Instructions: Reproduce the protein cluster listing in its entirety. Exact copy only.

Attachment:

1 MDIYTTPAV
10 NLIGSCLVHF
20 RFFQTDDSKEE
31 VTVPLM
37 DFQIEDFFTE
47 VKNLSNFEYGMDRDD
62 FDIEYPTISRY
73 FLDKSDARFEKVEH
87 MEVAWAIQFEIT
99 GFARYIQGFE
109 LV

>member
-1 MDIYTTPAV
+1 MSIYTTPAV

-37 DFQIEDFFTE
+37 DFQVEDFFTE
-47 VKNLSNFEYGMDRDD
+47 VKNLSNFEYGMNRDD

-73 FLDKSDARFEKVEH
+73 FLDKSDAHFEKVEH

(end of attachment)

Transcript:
1 MDIYTTPAV
10 NLIGSCLVHF
20 RFFQTDDSKEE
31 VTVPLM
37 DFQIEDFFTE
47 VKNLSNFEYGMDRDD
62 FDIEYPTISRY
73 FLDKSDARFEKVEH
87 MEVAWAIQFEIT
99 GFARYIQGFE
109 LV

>member
-1 MDIYTTPAV
+1 MSIYTTPAV

-37 DFQIEDFFTE
+37 DFQVEDFFTE
-47 VKNLSNFEYGMDRDD
+47 VKNLSNFEYGMNRDD

-73 FLDKSDARFEKVEH
+73 FLDKSDAHFEKVEH